Sometimes your very first idea is the one. The first business name that sprung serendipitously to mind, the first illustration presented to a new client, the first object prototype, or the first concept for a new online course are often framed as sparks of genius. More often though, first is worst. Creative projects, no matter the medium, most often require iteration, development, research, and evolution.
In the effort to ship fast, we often experience tunnel vision surrounding our first solid idea. Academics call that “design fixation.” We experience a creative sparkle with our first idea and so, subconsciously or not, get mired in proving it works rather than exploring alternatives. Sometimes the fixation is fueled by a mental bias towards our first concept, but it can also be exacerbated by an inside-the-box culture (risks = bad) or a limitation on resources (first idea = cheaper and faster). Regardless, it can be difficult to tell whether or not that first idea is a keeper, which is dangerous. In theory, becoming fixated on your first idea would be fine if it turned out to be a one-in-a-million revelation, but much of the time first passes are just the start of a contemplative creative process.
Luckily, there are ways to overcome the fixation and remove the first idea blinders. In an analysis of a study of how 13 U.K. designers deal with design fixation, FastCoDesign shares a few suggestions for how to overcome the mental block of the bad first idea:
PEER REVIEW: An isolated designer only has her own perspective to draw upon, while working in a team can bring in more outside experience. “We do… technical peer reviews where you bring in somebody who’s not related to the project to challenge you as a project leader,” an interviewee explains. These outside observers can say, “‘Oh, why have you done it like that?’ Or: ‘Show me your rationale for how you’ve done it.'”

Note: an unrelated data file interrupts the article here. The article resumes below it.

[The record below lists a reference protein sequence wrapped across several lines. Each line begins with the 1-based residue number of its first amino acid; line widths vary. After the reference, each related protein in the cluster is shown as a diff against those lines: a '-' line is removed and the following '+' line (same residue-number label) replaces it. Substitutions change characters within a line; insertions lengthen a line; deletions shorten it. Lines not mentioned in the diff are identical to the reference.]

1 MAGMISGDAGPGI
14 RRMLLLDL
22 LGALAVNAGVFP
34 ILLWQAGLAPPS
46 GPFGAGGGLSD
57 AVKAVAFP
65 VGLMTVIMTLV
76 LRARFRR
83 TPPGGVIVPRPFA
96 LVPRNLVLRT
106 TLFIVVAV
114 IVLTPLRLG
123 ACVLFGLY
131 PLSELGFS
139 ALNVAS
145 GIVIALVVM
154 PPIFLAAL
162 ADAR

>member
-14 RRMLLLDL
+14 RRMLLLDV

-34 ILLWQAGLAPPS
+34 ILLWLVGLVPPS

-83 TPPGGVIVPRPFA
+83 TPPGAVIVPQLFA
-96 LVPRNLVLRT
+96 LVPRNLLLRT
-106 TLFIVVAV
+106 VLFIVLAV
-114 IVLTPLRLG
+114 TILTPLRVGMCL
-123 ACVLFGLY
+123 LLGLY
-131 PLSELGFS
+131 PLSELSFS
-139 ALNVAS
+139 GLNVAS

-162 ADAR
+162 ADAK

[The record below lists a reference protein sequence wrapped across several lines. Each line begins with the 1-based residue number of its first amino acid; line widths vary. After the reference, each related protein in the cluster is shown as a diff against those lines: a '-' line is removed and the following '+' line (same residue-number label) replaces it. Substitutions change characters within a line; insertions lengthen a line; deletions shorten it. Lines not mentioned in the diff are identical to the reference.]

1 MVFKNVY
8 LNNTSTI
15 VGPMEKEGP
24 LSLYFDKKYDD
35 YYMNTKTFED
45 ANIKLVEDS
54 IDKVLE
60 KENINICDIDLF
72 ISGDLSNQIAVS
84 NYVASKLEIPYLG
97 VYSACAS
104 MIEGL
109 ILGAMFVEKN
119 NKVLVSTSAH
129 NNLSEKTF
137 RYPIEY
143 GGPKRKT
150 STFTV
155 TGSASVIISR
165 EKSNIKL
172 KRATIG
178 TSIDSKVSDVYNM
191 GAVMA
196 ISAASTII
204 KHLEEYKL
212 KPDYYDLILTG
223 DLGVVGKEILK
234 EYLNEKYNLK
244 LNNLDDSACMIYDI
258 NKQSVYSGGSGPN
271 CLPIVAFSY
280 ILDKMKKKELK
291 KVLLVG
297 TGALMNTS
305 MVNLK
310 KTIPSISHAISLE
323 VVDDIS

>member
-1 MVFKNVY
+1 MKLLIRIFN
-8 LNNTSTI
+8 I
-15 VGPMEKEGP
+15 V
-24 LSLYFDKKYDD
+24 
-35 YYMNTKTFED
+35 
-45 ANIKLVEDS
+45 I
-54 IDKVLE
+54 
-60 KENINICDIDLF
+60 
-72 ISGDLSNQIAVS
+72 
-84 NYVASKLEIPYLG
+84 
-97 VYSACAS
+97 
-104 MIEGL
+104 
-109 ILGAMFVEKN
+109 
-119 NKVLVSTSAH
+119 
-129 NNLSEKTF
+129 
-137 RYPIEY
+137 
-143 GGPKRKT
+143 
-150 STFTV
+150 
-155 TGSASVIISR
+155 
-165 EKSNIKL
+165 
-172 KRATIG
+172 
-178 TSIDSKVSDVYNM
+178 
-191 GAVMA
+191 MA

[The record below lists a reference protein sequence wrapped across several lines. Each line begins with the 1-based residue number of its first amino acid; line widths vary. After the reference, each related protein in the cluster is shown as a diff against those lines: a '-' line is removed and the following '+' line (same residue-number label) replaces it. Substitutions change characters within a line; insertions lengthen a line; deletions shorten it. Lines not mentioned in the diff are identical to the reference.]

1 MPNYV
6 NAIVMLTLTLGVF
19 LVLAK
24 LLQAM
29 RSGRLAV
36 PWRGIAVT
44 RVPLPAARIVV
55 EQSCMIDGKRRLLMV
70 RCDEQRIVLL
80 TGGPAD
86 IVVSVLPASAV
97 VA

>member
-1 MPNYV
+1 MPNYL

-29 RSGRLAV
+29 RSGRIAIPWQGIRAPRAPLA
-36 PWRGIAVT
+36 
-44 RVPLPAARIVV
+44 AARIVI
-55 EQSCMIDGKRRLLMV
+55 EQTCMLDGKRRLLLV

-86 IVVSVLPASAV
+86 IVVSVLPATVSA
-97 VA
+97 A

USE MORPHOLOGICAL CHARTS: Morphological charts, a design tool used to generate and organize potential solutions, were the preferred method of systematically reducing the effect of fixation. “[You] build a matrix that forces you to consider all of the various different options, forces you to fill out alternative approaches,” one designer describes it.
MAKE A MODEL: Sometimes, you don’t know how misguided your idea was until you see it in real life, and something just doesn’t work, advises one interviewee: “Typically, in a brainstorm, people fire off the immediate ideas in their head. I can imagine they would be biased by things they have seen recently or whatever, but I think when you actually come to build things, then the physics of the world kicks in, and you can’t really cheat that stuff.”
These tactics are great safeguards for ensuring you don’t get stuck regurgitating old ideas or being blind to creative alternatives. The ironic beauty of these approaches is that they may actually turn out not to elucidate key iterations, but rather to solidify a first idea, strengthening the sense that the initial concept was indeed the best bet. You’ll never know until you embark on the process.
The early bird often gets the worm; but slow and steady wins the race.